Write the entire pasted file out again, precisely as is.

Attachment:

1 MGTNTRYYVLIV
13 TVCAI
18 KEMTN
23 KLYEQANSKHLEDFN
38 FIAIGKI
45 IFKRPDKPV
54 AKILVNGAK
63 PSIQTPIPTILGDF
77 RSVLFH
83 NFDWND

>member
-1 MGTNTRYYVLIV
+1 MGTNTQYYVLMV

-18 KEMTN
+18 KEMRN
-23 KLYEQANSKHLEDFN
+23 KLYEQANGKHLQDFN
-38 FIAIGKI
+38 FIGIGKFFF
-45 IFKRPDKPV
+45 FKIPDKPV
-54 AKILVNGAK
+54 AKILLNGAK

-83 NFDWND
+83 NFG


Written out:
1 MGTNTRYYVLIV
13 TVCAI
18 KEMTN
23 KLYEQANSKHLEDFN
38 FIAIGKI
45 IFKRPDKPV
54 AKILVNGAK
63 PSIQTPIPTILGDF
77 RSVLFH
83 NFDWND

>member
-1 MGTNTRYYVLIV
+1 MGTNTQYYVLMV

-18 KEMTN
+18 KEMRN
-23 KLYEQANSKHLEDFN
+23 KLYEQANGKHLQDFN
-38 FIAIGKI
+38 FIGIGKFFF
-45 IFKRPDKPV
+45 FKIPDKPV
-54 AKILVNGAK
+54 AKILLNGAK

-83 NFDWND
+83 NFG